The announcement that the Java EE projects would be open-sourced completely came about a year ago now, meaning the Java (EE) community would receive control over it.
Shortly after that initial announcement, the message was sent out into the world that the code would be hosted by the Eclipse Foundation, a non-profit organization. The Eclipse Foundation is home to the Eclipse IDE along with more than 300 open source projects ranging from IoT, Automotive, GeoSpatial, and more.
Many people felt the migration process was too slow. But if you can imagine the massive amount of work which needs to be performed to prepare all the code, verify the Intellectual Property, transfer code and issues to new repositories, setup CI/CD infrastructure, set up governance structures, among other tasks - can we really complain?!
After all, the transfer from Java EE to Jakarta EE is probably the largest move of code in history.
And now we are in the stage that we can start to see the results of this work.
After all that preparation, the first framework got released on October 7, 2018, to Maven Central.
JAX-RS was the first framework of the Java EE family for which the code is transferred to a GIT repository of Eclipse Foundation. Afterward, they served as the guinea pig for the processes and the setup of all the tools.
The releases of the following projects will now follow each other quickly.
The code which is released is identical to the one which was maintained by the JCP. Besides a few minor specification clarifications, only the Maven artifact identification is changed to Jakarta.
After all, it is no longer an extension of the regular Java (the Java package name) but now it's an independent standard.
Why Isn't There Anything New?
Besides the fact that a lot of people found the migration process to slow, they also criticized the fact that there would be no new features in the Jakarta release.
And although their remark is valid, it is also understandable why there is only a migration performed during this first phase.
When you can focus on one thing, you can completely focus on this task and ensure it is done well. You are not distracted by the new features which have their own complications, such as legal aspects. Once the existing has been migrated, then the focus can be placed on considering new features.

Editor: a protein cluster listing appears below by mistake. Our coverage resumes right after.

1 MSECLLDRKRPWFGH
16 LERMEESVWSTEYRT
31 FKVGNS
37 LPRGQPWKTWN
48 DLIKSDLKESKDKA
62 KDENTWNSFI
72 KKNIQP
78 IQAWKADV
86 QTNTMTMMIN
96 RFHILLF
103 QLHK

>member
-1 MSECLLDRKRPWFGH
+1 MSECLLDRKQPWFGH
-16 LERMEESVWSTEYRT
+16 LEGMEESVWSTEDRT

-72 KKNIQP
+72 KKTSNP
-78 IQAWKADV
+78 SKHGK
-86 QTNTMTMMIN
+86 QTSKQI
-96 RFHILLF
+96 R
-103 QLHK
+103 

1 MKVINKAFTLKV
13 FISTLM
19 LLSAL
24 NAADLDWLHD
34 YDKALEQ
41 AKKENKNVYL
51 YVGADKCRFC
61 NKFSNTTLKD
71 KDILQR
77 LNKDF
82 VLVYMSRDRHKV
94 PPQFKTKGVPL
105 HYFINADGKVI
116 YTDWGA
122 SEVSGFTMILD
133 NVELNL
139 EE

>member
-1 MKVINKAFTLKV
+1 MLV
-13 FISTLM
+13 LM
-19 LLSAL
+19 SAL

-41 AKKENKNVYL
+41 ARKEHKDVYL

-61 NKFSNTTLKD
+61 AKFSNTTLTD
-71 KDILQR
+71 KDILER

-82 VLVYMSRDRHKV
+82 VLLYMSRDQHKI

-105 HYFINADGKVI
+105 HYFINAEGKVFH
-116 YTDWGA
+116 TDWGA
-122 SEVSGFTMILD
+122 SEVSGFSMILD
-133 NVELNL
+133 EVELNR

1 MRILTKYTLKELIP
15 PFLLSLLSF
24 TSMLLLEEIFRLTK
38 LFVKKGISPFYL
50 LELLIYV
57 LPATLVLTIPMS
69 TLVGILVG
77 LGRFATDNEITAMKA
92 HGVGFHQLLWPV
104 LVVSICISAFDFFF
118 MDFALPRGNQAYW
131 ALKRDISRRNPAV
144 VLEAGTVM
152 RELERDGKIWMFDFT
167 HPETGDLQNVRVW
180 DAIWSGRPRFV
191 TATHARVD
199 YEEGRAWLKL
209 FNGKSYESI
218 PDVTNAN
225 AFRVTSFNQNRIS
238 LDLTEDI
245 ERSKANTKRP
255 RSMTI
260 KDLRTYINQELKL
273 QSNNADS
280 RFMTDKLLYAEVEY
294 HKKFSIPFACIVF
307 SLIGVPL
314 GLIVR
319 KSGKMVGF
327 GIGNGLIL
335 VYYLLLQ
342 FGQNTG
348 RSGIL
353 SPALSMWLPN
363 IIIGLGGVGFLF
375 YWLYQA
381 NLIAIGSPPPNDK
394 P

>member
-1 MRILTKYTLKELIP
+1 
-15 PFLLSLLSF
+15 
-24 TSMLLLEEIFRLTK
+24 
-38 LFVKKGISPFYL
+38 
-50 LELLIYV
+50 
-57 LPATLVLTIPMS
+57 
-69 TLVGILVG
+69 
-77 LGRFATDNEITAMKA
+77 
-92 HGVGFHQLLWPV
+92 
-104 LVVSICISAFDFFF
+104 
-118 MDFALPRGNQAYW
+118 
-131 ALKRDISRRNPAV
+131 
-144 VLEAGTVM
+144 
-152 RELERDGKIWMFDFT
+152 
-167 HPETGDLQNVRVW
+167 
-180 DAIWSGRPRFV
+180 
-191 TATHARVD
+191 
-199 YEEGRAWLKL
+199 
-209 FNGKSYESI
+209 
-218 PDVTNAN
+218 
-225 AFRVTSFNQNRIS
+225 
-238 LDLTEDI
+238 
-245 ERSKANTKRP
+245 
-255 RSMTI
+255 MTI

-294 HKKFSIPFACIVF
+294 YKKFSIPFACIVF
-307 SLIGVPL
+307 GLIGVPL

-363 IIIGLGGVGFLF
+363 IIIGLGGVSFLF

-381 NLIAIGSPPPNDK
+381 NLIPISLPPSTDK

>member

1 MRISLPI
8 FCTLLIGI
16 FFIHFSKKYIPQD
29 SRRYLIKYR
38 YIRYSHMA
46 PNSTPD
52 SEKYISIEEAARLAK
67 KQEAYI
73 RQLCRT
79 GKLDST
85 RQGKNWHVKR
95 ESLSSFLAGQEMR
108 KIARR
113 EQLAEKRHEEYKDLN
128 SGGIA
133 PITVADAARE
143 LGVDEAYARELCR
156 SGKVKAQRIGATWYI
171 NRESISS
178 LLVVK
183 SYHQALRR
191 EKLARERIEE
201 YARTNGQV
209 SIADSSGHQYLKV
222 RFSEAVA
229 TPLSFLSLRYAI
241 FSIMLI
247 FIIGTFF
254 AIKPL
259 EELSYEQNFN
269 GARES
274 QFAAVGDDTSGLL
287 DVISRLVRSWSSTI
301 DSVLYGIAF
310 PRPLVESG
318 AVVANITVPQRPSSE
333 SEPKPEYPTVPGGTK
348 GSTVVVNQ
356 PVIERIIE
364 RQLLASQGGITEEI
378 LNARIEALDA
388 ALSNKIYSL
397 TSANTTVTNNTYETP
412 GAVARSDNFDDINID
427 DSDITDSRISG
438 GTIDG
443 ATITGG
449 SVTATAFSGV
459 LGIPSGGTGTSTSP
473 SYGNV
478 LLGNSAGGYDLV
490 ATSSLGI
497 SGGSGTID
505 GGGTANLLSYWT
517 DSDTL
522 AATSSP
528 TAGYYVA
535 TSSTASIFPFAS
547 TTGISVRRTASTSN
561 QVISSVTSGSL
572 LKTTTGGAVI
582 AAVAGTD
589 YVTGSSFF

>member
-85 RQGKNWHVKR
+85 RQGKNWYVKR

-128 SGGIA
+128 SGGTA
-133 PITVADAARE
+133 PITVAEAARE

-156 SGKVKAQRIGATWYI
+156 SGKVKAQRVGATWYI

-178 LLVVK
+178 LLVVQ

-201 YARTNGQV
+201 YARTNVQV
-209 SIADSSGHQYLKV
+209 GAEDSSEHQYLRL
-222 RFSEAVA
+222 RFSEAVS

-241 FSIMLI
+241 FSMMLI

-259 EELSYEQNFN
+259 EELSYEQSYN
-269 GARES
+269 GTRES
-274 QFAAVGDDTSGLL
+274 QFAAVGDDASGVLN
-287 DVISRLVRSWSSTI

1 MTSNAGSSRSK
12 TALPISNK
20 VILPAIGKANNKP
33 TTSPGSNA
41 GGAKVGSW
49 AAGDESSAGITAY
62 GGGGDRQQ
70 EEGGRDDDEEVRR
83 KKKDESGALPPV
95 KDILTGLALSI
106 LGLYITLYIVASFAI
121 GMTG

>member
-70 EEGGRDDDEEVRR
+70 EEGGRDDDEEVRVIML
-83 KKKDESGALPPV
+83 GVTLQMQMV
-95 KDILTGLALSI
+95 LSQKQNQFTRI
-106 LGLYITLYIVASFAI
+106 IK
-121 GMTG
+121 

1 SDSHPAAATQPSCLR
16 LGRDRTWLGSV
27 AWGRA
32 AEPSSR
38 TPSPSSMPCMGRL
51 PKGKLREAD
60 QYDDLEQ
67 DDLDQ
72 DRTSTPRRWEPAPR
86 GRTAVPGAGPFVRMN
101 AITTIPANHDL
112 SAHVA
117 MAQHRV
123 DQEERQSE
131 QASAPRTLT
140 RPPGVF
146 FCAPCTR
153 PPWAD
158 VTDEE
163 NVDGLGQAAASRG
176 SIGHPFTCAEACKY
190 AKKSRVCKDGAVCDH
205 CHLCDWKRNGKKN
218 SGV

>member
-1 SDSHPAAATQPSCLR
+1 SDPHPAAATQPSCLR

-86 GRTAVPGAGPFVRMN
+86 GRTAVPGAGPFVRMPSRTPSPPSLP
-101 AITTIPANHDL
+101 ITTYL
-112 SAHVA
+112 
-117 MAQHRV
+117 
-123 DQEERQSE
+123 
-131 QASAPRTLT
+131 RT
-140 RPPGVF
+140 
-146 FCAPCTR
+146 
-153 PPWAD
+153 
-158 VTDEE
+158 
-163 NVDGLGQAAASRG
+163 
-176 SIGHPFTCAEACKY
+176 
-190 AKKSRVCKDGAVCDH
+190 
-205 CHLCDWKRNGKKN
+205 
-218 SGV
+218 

In addition to transferring the individual projects like JAX-RS with the API, Reference implementation and specification documentations the GlassFish code has also been transferred.
The specifications on their own are of course important because they can be (and are) used outside the Java EE and Jakarta EE space.
But with GlassFish, you can see all of these technologies combined into a product. You can experience the synergy between the individual frameworks and how they become more when they are combined.
The importance of the GlassFish server has diminished over the years, but for testing the specifications it can still be important. You can easily change or update the implementation of a framework and see the effect.
And after all, GlassFish was the first Java EE application server and the ancestor of most all application servers today.
This is especially true for Payara Server which is based on the GlassFish implementation, but has now many unique features and a full suite of support solutions on top of the standard.
So, do you want to try out the Jakarta EE application server? Head over to the Jenkins server of Eclipse and download the latest nightly build.
I did the same thing today, I downloaded and installed a simple test app and all seemed well.
Of course, the release isn’t final yet, so if you want to help or want to report an issue, head over to the Git repository and start playing with it.
Help Keep Jakarta EE Great
Individual projects like JAX-RS, with their API, implementations, and specifications, have migrated to the Eclipse Foundation. In addition, all the code for building the GlassFish Application server is now under the wings of the Eclipse Foundation and the community. And also important, the TCK has been transferred which allows us to verify the build and define GlassFish (or the other Application Servers) as a certified server.
Go to the nightly build jobs on the Jenkins server and give it a try. And help us, and the rest of the Java Community, keep Jakarta EE great.